Sherwin-Williams Co., the largest U.S. paint retailer, said Mexico’s antitrust regulator rejected its appeal of a ruling that blocked its acquisition of the Mexican operations of paint maker Consorcio Comex SA.
Sherwin-Williams is reviewing the Federal Economic Competition Commission of Mexico’s decision and is considering its options, including possibly refiling with the regulator, the Cleveland-based company said in a statement. (For more coverage on Mexico, see "Right Moment for Mexico" and "10 Emerging Markets to Watch.")
Sherwin-Williams chairman and chief executive Christopher Connor was trying to double sales in Latin America when he agreed last year to buy Comex for $2.34 billion, including the assumption of debt. With the Mexican regulatory review undecided, Comex split off its U.S. and Canada operations and sold them to Sherwin-Williams last month for $165 million, including assumption of $75 million in liabilities.
Sherwin-Williams dropped 3.5 percent to $187.58 at 9:59 a.m. in New York. The shares have gained 22 percent this year.
Closely held Comex is the largest paint company in Mexico with exclusive sales to 3,300 retailers and eight factories in the country, Sherwin Williams said on Nov. 12.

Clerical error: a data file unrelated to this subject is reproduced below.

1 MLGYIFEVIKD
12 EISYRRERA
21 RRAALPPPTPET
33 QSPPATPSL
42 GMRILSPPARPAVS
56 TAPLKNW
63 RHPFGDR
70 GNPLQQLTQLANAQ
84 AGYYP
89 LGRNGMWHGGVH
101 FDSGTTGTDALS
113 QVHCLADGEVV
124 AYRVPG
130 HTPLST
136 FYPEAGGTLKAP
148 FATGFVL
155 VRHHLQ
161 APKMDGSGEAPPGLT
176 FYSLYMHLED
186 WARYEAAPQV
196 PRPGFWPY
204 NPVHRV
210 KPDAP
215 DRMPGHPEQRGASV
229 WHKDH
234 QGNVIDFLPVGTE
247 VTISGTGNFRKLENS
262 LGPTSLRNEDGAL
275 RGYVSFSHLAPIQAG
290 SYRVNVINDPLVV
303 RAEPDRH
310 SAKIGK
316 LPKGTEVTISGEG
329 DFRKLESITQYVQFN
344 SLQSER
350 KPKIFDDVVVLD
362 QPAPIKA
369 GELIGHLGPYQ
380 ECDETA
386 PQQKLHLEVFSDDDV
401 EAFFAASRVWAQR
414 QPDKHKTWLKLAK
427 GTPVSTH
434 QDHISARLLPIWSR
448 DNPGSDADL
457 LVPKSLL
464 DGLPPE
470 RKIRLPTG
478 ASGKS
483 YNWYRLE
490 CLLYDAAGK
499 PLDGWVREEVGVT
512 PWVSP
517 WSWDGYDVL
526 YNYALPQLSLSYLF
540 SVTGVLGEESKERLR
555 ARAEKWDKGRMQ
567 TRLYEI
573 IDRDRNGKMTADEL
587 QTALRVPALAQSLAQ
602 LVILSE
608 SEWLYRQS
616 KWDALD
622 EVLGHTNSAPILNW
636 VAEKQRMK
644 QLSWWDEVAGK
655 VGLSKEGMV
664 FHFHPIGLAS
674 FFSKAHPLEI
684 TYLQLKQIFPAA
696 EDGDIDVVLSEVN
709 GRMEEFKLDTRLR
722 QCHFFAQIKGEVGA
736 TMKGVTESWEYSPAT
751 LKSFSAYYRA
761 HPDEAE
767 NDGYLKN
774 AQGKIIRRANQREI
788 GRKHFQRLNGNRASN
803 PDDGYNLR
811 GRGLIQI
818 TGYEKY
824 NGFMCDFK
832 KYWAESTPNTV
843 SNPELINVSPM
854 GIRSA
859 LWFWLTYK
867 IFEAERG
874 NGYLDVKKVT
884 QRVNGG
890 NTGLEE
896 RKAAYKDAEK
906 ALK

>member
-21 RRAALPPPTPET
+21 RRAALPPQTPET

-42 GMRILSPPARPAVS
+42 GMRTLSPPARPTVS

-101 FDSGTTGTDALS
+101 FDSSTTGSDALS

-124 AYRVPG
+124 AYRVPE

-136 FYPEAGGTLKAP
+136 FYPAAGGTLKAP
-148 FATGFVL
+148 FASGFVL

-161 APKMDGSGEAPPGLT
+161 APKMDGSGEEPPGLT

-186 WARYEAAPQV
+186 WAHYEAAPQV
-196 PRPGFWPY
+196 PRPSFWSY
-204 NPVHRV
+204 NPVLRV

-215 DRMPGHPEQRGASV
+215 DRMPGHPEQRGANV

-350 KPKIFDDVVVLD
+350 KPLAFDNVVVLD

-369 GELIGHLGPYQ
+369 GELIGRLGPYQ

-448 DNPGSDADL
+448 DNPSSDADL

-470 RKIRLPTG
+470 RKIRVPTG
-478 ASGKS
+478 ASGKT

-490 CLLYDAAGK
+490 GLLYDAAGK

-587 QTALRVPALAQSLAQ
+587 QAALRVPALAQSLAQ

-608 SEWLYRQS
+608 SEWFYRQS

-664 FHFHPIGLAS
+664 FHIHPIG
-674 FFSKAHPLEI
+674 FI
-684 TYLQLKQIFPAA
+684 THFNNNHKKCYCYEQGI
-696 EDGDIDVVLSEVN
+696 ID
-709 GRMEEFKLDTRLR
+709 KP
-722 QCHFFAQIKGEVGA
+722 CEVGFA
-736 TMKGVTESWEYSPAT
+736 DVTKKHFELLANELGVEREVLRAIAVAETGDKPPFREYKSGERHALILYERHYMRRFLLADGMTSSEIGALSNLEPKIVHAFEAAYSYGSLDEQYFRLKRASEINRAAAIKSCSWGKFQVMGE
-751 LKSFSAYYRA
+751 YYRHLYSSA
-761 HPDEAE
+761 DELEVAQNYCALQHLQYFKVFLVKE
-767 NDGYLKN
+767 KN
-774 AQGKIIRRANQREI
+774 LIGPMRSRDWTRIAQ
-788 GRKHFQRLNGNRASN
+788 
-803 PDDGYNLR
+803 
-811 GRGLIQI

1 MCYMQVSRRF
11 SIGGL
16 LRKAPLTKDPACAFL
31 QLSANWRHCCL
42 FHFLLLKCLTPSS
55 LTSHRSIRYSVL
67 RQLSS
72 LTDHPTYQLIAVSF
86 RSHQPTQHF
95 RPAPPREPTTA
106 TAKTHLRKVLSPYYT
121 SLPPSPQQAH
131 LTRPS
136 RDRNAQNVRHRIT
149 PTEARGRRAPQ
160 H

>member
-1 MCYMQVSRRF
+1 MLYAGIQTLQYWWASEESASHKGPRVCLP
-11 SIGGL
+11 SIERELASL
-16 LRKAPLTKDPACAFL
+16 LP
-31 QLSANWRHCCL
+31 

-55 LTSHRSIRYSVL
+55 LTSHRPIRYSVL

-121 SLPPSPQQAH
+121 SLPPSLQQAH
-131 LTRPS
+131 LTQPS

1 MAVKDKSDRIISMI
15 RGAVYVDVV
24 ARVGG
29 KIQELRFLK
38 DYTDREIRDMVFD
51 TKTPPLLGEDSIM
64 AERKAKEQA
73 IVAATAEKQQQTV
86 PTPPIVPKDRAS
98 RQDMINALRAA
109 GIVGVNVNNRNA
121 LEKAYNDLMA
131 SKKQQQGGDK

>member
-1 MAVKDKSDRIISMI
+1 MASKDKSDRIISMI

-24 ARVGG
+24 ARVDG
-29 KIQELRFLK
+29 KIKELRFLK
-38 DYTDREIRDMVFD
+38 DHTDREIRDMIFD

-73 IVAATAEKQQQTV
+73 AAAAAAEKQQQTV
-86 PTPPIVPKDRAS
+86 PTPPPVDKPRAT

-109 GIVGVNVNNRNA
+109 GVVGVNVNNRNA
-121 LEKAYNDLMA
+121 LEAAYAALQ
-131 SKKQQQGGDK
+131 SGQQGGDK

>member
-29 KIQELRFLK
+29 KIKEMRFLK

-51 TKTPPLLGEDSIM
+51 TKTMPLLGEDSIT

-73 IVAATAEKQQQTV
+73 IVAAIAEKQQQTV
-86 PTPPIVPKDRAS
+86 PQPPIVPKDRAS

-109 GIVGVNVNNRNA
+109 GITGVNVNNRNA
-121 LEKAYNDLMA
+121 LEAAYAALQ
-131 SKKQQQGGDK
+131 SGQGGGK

The commission voted three to two in July to reject Sherwin-Williams’ application, saying the combined company would be able to set artificially high prices. If the takeover proceeded, Sherwin-Williams would have had a market share of 48 percent to 58 percent in Mexico, depending on the product, or as much as 10 times the share of its closest competitor, the regulator said at the time.
Sherwin-Williams’ purchase of Comex operations in the U.S. and Canada included 314 company-owned stores and eight factories, as well as supply agreements with 1,500 external retailers in Canada, the company said Sept. 16.